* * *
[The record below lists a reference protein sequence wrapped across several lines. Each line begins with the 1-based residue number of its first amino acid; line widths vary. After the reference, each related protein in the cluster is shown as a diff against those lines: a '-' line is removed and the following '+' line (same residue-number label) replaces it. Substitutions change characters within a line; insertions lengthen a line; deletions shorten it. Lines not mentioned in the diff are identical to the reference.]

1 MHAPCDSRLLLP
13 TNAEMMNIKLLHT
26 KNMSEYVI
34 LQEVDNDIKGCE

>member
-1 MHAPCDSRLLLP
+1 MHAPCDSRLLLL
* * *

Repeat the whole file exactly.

[The record below lists a reference protein sequence wrapped across several lines. Each line begins with the 1-based residue number of its first amino acid; line widths vary. After the reference, each related protein in the cluster is shown as a diff against those lines: a '-' line is removed and the following '+' line (same residue-number label) replaces it. Substitutions change characters within a line; insertions lengthen a line; deletions shorten it. Lines not mentioned in the diff are identical to the reference.]

1 MHAPCDSRLLLP
13 TNAEMMNIKLLHT
26 KNMSEYVI
34 LQEVDNDIKGCE

>member
-1 MHAPCDSRLLLP
+1 MHAPCDSRLLLL